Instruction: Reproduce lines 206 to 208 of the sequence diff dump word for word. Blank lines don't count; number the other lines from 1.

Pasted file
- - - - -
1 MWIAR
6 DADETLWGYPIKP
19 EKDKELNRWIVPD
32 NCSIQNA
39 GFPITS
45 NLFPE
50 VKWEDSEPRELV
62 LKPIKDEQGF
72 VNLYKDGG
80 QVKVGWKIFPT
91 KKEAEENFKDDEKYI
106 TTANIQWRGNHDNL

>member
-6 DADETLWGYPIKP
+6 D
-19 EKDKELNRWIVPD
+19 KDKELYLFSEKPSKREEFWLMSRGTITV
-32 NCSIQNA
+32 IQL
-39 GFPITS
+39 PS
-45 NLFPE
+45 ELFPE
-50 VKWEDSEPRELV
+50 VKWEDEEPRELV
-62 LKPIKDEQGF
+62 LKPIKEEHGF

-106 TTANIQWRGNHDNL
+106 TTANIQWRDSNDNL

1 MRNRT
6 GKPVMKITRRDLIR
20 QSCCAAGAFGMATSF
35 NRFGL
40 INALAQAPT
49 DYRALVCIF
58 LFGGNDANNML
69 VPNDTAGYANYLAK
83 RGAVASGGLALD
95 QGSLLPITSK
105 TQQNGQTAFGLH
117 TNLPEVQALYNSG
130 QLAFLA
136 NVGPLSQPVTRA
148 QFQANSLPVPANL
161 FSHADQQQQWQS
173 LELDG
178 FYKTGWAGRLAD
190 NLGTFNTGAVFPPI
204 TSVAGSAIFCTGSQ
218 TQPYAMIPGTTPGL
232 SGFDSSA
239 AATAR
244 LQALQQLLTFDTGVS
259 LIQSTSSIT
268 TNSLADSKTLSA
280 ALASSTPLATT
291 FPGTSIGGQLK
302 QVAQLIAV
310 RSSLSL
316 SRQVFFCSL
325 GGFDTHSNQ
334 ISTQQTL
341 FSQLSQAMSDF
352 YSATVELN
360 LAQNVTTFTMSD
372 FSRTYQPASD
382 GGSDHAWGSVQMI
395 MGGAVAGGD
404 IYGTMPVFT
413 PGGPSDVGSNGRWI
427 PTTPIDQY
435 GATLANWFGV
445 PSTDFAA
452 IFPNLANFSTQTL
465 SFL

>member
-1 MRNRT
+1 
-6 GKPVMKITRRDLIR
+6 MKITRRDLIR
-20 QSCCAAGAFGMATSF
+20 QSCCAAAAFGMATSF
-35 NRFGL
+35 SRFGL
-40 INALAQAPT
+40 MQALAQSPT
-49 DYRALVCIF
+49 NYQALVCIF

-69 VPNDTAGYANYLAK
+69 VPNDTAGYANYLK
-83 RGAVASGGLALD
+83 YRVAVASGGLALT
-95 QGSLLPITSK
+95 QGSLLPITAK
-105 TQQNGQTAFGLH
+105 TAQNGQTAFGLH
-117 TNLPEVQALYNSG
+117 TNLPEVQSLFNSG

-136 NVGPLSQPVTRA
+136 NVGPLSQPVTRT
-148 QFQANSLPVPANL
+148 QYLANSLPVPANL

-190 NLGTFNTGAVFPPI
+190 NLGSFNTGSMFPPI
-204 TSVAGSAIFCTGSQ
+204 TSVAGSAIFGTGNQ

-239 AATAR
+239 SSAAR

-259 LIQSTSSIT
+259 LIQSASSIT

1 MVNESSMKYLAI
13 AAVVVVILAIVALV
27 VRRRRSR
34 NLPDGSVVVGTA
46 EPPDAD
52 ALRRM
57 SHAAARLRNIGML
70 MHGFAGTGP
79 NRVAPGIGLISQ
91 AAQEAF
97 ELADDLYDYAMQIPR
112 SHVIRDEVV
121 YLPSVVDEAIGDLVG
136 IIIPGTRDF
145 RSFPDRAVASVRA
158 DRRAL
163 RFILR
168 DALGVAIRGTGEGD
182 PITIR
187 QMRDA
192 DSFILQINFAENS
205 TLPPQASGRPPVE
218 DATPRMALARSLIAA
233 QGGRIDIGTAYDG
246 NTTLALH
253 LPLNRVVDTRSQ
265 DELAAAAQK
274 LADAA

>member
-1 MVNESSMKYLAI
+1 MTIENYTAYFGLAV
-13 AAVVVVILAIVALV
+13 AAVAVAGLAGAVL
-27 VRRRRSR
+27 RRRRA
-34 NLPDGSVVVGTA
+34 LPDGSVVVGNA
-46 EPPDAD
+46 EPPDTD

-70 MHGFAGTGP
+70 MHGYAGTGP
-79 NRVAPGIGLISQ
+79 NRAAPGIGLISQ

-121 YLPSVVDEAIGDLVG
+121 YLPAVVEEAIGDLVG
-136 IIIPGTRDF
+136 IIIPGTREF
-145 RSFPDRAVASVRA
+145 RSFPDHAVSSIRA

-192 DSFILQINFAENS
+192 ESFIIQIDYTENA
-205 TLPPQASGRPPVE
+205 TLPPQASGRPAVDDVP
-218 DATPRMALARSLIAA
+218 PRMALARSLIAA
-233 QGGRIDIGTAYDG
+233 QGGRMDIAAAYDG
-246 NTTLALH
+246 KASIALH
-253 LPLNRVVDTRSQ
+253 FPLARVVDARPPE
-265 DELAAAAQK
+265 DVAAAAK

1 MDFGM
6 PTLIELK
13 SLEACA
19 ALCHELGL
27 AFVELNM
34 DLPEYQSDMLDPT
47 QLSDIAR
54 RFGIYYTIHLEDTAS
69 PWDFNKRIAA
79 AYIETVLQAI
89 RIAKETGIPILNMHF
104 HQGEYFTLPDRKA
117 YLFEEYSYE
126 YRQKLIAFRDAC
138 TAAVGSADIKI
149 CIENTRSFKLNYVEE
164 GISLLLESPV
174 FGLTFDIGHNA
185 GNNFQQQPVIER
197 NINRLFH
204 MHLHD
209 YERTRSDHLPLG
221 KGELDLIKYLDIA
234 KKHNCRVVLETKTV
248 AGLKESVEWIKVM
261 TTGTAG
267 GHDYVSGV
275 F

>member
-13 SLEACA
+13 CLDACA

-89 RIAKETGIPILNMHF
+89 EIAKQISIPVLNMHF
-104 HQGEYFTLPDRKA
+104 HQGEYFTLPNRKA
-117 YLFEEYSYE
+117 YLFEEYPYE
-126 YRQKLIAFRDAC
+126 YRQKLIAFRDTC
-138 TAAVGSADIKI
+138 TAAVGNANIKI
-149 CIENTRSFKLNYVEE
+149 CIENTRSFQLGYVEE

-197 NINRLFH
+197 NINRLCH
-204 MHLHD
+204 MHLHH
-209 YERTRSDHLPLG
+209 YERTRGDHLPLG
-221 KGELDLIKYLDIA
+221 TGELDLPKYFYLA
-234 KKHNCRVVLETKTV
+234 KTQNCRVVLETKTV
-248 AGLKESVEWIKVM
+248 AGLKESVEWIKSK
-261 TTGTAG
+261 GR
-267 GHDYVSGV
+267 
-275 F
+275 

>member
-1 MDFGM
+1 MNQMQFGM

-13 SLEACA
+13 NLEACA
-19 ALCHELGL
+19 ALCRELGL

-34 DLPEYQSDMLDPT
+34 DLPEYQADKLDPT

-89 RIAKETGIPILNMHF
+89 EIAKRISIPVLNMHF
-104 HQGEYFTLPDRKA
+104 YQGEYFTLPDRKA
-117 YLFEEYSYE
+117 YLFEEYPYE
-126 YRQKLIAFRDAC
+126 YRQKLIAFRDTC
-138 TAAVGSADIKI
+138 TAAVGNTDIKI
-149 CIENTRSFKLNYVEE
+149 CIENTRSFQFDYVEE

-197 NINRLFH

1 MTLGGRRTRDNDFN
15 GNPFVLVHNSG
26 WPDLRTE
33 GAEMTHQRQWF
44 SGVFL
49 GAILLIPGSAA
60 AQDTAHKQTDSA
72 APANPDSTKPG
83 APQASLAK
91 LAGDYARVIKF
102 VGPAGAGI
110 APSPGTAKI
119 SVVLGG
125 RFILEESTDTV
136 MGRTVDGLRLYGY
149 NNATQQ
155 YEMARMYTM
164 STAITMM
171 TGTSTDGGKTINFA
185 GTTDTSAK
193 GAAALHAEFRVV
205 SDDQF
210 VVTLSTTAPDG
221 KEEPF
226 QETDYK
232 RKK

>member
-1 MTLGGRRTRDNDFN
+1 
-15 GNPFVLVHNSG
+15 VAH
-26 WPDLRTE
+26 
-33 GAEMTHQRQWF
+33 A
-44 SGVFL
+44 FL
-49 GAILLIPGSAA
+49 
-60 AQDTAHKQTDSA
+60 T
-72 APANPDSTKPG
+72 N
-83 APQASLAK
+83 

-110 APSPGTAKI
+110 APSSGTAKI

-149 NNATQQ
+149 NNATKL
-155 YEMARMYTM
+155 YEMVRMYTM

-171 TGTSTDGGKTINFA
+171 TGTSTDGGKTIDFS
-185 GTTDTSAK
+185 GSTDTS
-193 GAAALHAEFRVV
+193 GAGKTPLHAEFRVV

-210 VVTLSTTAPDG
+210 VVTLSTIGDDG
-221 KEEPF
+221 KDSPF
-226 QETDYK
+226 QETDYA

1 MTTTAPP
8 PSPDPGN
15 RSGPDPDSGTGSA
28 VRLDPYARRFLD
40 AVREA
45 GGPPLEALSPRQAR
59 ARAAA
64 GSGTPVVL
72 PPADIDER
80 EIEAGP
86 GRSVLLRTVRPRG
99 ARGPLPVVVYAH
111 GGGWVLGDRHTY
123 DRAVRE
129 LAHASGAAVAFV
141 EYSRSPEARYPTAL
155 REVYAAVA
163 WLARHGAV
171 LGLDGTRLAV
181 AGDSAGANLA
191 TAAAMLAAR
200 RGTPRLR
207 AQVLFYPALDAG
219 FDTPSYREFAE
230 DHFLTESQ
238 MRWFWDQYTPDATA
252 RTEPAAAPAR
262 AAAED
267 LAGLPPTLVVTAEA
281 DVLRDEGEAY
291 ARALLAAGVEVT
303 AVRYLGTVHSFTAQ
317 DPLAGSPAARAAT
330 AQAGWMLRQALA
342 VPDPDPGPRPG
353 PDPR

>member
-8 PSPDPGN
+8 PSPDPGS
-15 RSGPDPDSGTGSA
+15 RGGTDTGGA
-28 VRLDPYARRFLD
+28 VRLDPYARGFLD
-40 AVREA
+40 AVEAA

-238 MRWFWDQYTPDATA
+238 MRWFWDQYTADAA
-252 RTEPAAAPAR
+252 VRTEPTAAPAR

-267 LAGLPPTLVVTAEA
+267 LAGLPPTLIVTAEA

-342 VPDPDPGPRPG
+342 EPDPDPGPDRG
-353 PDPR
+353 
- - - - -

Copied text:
+89 EIAKQISIPVLNMHF
-104 HQGEYFTLPDRKA
+104 HQGEYFTLPNRKA